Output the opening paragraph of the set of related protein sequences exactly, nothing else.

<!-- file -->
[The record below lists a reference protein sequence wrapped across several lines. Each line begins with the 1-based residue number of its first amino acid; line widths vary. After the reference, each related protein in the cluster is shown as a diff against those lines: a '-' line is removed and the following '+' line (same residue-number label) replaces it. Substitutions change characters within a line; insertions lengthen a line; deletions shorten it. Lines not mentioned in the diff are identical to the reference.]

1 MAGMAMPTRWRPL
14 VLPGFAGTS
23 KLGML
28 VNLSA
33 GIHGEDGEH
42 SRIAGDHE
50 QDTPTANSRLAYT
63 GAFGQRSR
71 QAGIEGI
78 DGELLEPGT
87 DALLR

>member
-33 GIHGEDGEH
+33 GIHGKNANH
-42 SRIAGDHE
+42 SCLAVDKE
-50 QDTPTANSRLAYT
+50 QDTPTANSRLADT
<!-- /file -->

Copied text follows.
[The record below lists a reference protein sequence wrapped across several lines. Each line begins with the 1-based residue number of its first amino acid; line widths vary. After the reference, each related protein in the cluster is shown as a diff against those lines: a '-' line is removed and the following '+' line (same residue-number label) replaces it. Substitutions change characters within a line; insertions lengthen a line; deletions shorten it. Lines not mentioned in the diff are identical to the reference.]